Ocean Tides and Magnetic Fields

  • Released Monday, December 12, 2016

Seawater is an electrical conductor, and therefore interacts with the magnetic field. As the tides cycle around the ocean basins, the ocean water essentially tries to pull the geomagnetic field lines along.

Because the salty water is a good, but not great, conductor, the interaction is relatively weak. Scientists at NASA Goddard Space Flight Center are developing improved methods to isolate the signal from ocean tides and use that information to determine the heat content of the ocean.

Music: "Memory Of A Lifetime" by J Ehrlich [SESAC], Jean-Christophe Beck [BMI]

Complete transcript available.

Watch this video on the NASA Goddard YouTube channel.

Earth’s magnetic field is built up from many contributing sources ranging from the planet’s core to the magnetosphere in space. Untangling and identifying the different sources allows geomagnetic scientists to gather information about the individual processes that combine to create the full field.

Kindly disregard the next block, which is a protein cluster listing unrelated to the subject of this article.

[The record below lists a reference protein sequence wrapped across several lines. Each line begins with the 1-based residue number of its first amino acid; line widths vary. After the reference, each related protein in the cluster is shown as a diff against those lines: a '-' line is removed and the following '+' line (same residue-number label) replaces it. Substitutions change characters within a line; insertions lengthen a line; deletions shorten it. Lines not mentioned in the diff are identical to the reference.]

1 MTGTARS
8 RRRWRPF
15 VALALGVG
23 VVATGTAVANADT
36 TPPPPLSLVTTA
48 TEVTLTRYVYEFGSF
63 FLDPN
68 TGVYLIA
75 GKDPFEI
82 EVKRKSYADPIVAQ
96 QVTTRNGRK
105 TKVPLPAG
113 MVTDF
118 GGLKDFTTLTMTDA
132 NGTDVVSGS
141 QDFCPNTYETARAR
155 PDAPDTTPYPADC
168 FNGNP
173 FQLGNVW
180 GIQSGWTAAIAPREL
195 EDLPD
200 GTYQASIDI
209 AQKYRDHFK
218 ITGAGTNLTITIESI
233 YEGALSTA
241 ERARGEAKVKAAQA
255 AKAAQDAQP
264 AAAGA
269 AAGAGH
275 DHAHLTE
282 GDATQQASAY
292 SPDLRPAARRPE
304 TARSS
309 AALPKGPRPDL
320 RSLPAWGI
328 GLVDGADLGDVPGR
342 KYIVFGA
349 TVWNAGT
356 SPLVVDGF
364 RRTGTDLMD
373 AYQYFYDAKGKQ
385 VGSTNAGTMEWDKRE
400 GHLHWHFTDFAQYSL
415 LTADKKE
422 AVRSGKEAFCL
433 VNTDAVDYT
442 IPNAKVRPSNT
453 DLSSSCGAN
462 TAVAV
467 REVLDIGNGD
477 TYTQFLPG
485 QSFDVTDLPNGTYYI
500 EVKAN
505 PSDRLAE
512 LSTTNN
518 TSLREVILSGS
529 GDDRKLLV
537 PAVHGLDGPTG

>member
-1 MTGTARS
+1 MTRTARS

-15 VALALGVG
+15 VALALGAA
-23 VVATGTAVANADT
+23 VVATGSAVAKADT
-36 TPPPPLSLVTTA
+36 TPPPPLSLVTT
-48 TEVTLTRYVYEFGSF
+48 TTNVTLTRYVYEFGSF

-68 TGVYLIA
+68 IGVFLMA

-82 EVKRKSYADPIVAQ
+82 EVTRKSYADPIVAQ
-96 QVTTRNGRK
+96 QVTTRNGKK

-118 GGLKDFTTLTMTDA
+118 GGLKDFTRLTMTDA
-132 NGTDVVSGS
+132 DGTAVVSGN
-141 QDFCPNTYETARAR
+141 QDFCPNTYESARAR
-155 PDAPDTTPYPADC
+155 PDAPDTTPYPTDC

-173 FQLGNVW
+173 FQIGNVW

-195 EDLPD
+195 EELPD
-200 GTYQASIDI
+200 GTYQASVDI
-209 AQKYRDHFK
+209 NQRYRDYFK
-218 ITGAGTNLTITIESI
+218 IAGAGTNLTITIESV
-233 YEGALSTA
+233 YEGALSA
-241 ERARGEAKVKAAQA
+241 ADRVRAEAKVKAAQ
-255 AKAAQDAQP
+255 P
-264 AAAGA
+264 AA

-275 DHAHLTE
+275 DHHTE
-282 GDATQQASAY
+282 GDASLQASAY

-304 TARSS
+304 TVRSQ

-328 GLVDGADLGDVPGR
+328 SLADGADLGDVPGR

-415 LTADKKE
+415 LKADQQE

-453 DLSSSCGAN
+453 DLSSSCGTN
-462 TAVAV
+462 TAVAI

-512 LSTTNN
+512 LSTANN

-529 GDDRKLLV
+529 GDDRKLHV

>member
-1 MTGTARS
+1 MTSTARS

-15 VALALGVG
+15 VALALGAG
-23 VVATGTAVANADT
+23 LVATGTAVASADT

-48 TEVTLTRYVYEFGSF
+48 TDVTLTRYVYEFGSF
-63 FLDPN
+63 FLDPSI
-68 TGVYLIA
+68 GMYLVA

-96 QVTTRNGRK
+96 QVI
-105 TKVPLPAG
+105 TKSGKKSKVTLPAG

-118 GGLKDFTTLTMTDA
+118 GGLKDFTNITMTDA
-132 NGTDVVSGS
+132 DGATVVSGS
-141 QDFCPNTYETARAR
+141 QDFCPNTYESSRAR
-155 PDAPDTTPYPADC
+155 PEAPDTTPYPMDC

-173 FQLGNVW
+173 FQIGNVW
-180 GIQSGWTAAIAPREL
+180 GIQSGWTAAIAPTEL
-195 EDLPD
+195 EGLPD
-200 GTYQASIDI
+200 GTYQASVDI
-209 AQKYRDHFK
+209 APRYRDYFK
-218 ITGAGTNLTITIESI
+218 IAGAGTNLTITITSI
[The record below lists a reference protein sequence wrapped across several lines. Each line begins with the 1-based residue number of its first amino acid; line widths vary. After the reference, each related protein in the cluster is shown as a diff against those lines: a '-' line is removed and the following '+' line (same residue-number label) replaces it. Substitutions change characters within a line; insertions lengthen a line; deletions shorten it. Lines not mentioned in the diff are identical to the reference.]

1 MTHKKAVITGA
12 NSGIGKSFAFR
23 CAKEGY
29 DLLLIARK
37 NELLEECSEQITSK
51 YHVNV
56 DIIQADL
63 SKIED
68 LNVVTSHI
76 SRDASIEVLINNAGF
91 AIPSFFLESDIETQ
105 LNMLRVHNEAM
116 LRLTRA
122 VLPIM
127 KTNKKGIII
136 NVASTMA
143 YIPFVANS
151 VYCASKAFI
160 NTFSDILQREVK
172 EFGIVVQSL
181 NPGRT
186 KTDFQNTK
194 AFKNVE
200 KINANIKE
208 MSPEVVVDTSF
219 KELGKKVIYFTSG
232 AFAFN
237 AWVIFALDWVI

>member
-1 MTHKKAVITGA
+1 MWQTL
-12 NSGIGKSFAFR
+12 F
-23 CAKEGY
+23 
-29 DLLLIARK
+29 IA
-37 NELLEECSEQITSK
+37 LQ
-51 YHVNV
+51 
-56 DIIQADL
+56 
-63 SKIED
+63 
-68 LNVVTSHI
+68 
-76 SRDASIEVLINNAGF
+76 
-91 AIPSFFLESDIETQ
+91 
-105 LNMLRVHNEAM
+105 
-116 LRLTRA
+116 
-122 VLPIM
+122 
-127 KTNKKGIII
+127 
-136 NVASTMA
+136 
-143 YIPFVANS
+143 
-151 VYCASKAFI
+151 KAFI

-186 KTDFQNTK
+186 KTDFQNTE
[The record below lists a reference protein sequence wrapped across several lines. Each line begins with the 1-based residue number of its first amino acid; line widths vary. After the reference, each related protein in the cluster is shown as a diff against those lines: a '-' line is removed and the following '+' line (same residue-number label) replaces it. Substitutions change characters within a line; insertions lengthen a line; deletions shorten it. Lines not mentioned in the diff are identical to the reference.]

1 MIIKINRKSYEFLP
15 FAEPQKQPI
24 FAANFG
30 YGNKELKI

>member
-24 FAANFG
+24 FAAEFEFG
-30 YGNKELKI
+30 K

One contributor is the ocean, although it is a small contributor. From that isolated contribution, scientists at NASA Goddard Space Flight Center have developed a way to determine the heat content of the ocean. But how do the tides affect Earth’s magnetic field?

Seawater is an electrical conductor, and therefore interacts with the magnetic field. As the tides cycle around the ocean basins, the ocean water essentially tries to pull the geomagnetic field lines along.

Because the salty water is a good, but not great, conductor, the interaction is relatively weak. The strongest component is from the regular lunar tide that happens about twice per day (actually 12.42 hours). Other contributions come from ocean swell, eddies, and even tsunamis.

The strength of the interaction depends on the temperature of the ocean water, and scientists are now able to determine how much heat is being stored in the entire ocean, from wave top to sea floor.

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NASA's Goddard Space Flight Center

Release date

This page was originally published on Monday, December 12, 2016.
This page was last updated on Wednesday, May 3, 2023 at 1:48 PM EDT.


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